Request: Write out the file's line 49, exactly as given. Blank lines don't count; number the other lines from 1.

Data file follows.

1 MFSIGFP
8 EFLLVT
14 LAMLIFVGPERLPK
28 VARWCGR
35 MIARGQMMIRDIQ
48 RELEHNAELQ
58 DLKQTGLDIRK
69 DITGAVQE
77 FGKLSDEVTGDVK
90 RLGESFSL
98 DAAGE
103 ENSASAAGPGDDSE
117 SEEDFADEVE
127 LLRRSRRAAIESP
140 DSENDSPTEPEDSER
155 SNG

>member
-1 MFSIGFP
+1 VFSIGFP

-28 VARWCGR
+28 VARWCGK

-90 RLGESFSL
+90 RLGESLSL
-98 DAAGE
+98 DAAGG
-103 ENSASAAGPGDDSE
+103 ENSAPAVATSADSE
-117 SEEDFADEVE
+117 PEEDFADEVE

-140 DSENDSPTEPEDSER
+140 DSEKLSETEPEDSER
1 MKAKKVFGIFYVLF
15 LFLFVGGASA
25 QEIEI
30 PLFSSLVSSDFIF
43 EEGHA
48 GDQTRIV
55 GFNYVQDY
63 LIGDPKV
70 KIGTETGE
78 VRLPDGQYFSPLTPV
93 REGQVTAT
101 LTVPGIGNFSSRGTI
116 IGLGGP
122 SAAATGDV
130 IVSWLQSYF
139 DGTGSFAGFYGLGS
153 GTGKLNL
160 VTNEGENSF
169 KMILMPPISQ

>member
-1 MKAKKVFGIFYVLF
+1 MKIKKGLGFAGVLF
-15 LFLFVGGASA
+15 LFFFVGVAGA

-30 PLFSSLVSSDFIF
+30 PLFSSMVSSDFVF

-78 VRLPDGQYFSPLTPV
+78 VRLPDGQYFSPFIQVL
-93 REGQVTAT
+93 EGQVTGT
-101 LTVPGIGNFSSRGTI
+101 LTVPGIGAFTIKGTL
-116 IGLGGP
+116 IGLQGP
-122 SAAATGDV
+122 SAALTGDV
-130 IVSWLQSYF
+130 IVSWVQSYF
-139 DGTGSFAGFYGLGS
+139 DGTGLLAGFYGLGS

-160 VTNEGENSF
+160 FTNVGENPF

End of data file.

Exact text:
160 VTNEGENSF